One thing fans and foes of HBO’s controversial show Girls can all agree upon is that Hannah Horvath is a selfish protagonist. In the sublime season three finale, Hannah uses this controversial trait to pull herself up from certain despair demonstrating growth and ending the season on a hopeful note.
Girls seemed to be setting Hannah up for the same self-destruction that ended the first two seasons. She has just quit her stable writing job in an epically embracing way, she and Adam are on shaky ground and she’s humiliated Marnie, yet again. However, receiving a letter of acceptance from The Iowa Writer’s workshop turns everything around in a subtle and surprising way.
Despite purposefully walking in on Marnie and Ray having sex, Marnie is the first person Hannah shares the letter with. The two friends have been drifting apart since the first season, but the sheer joy that transforms Marnie’s face after receiving the news is a heartwarming beat that showcases how much these friends love each other. They may not always be best friends but the bond they share is strong when it counts. It is such an honest and relatable moment of friendship that humanizes Hannah and Marnie drawing from positive rather than negative aspects of their characters.
Hannah’s parents deliver an equally heartwarming reaction to the news. Hannah’s mother beams while jumping up and down with the toilet brush and her father does a jig in the kitchen. Hannah is surprised and delighted at her parent’s pride which is the perfect counterpoint to the opening of Season One. This time instead of cutting Hannah off financially, her parents squeal, “Say yes, and we’ll figure it out!” As the family jumps up and down exchanging shouts of glee it is clear that her parents’ belief in her was more important than she realized. This coming-of-age-realization shows a great deal of growth from a character who seemed incapable of change.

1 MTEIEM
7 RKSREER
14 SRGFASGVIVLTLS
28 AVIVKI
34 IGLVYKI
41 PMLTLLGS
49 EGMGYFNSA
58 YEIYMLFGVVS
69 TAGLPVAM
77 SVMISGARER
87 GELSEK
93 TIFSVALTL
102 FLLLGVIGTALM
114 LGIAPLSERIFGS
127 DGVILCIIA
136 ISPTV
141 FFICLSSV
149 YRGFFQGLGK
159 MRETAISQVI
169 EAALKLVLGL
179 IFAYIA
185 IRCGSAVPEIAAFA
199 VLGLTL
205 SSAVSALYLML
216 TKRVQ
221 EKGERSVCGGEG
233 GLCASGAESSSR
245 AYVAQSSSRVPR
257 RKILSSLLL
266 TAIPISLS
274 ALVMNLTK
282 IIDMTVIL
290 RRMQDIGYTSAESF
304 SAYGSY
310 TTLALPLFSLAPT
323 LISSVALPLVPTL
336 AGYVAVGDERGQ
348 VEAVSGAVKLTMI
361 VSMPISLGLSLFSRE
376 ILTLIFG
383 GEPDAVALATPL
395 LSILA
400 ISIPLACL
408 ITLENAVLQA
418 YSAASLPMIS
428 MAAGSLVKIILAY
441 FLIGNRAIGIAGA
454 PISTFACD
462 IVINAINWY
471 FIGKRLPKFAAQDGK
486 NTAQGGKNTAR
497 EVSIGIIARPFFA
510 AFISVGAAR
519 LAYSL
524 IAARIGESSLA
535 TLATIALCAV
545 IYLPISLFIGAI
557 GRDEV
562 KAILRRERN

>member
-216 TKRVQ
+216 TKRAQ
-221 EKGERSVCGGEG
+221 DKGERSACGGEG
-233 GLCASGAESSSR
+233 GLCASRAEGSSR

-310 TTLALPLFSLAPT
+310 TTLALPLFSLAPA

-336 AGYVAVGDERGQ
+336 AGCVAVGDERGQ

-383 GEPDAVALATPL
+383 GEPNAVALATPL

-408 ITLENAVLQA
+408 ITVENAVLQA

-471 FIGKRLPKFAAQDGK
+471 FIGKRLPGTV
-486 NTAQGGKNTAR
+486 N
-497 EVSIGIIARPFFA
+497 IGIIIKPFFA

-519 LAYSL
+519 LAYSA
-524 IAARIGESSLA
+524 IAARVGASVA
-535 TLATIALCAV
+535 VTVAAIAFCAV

The final exchange between Hannah and Adam is where I was sure Hannah would implode. Adam is irate, blaming Hannah for a bad performance after she shares her Iowa news minutes before he makes his Broadway debut. Sure, it’s a typically selfish Hannah move, but she genuinely wants to share in Adam’s big night. She’s earned the right to be selfish here and she knows it. Adam refuses to acknowledge Hannah’s excitement both for herself and for him. He crushes Hannah’s enthusiasm by saying, “I’m sick of trying to work it out. Can’t one thing ever be easy with you?” Again we are given a fitting counterpoint to the end of Season two. Back then it was easy for Adam. Hannah was a mess and he was able to rescue her by beating down her door and carrying her to the safety of his apartment. Now the couple’s breakup seems imminent but the counterpoint comes in the final shot of the episode. Hannah returns home alone and grabs the acceptance letter. As she clings to it about to fall apart we can see her using this accomplishment to pull herself back together. As she soaks in the strength she pulls from herself we leave Hannah scared, hopeful and smiling.